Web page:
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My friend and I drive almost three hours each way, which is one reason why we can only go about once a month. I envy you - an hour is nothing!

 

Best wishes!

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OMG gee whiz Sue! Talk about dedication! I have nothing but pity and admiration for you! At least you have a friend to go with! In the long run it will be worth it! Do you have sheep to practice what you learn? I gotta get my fence up and then wait for my sheep! Can't wait! Hope it is all going well with your training! Isn't it Celt you are training?

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Celt is my boy and my joy! I don't have sheep to work with except at the trainer's but we do have a small herd of cattle. We run about 20 to 30 cows/first calf heifers, plus a bull, and whatever calves are on the ground. Our calves leave in the fall (steers to the steer pool, and heifers to go and be grown out and bred, with half coming back a year later).

 

So, what we have to train on/work with varies throughout the year. In the winter, it's mainly the dry cows and heifers expecting their first calves in early spring.

 

In spring, I may have the first-timers in one pasture and cows in another, so I have two groups to work with. They will be anywhere from expecting to having an assortment of calves on the ground. They will be put together in later spring.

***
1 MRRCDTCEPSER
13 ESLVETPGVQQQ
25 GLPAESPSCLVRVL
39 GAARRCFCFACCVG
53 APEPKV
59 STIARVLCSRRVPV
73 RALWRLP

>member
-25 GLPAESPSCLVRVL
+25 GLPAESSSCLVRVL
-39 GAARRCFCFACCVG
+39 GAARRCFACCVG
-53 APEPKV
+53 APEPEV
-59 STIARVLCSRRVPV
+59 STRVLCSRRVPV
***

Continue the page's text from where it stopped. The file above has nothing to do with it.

In the summer, it's the entire herd, complete with the calves. When it's hot, no one wants to move so anything we do has to happen early or late in the day.

 

In later summer, we wean the calves and I will have cows in one location and the weanlings in another. Then the young stock go and the bred first-timers come in and go with the cows until later winter, when we separate them out so we can keep a closer eye on them for calving.

 

The bull sometimes runs with the herd and is sometimes by himself or with a few other animals. Some years, I have a few heifers that didn't go out to grow and be bred as they were too small to go, and so they provide me with "training heifers" for the dogs.

 

Thoughout the year, this gives us different jobs to do with groups of animals that can be quite different from each other, which is nice. However, I sure wish I had some sheep to work with but the fencing right now is prohibitive. Maybe next year (I keep saying that). So, I envy you getting some sheep but I am very grateful to have stock that requires us to have a few good dogs and gives me opportunity to train and work.

 

Hope and I would love to go to lessons more frequently but it's a full-day trip and too costly to do it more than we do. Having a friend to travel with is marvelous - we do nothing but talk dogs both ways!

 

I still envy you having a great trainer so close to you. I'm very grateful for my trainer but it is a long haul. Actually, it's a long haul to any training or trial!

 

Best wishes!